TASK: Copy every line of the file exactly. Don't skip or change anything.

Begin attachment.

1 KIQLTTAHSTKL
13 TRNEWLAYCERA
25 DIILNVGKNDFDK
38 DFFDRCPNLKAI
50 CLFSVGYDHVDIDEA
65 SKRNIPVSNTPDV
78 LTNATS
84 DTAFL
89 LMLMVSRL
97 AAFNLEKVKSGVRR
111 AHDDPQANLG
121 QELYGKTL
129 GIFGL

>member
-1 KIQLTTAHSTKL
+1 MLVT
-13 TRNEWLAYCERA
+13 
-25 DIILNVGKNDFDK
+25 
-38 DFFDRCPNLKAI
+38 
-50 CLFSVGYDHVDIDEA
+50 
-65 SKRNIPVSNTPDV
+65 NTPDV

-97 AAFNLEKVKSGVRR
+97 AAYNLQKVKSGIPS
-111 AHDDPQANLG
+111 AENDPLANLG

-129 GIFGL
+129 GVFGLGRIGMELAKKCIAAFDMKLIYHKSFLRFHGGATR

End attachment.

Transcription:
1 KIQLTTAHSTKL
13 TRNEWLAYCERA
25 DIILNVGKNDFDK
38 DFFDRCPNLKAI
50 CLFSVGYDHVDIDEA
65 SKRNIPVSNTPDV
78 LTNATS
84 DTAFL
89 LMLMVSRL
97 AAFNLEKVKSGVRR
111 AHDDPQANLG
121 QELYGKTL
129 GIFGL

>member
-1 KIQLTTAHSTKL
+1 MLVT
-13 TRNEWLAYCERA
+13 
-25 DIILNVGKNDFDK
+25 
-38 DFFDRCPNLKAI
+38 
-50 CLFSVGYDHVDIDEA
+50 
-65 SKRNIPVSNTPDV
+65 NTPDV

-97 AAFNLEKVKSGVRR
+97 AAYNLQKVKSGIPS
-111 AHDDPQANLG
+111 AENDPLANLG

-129 GIFGL
+129 GVFGLGRIGMELAKKCIAAFDMKLIYHKSFLRFHGGATR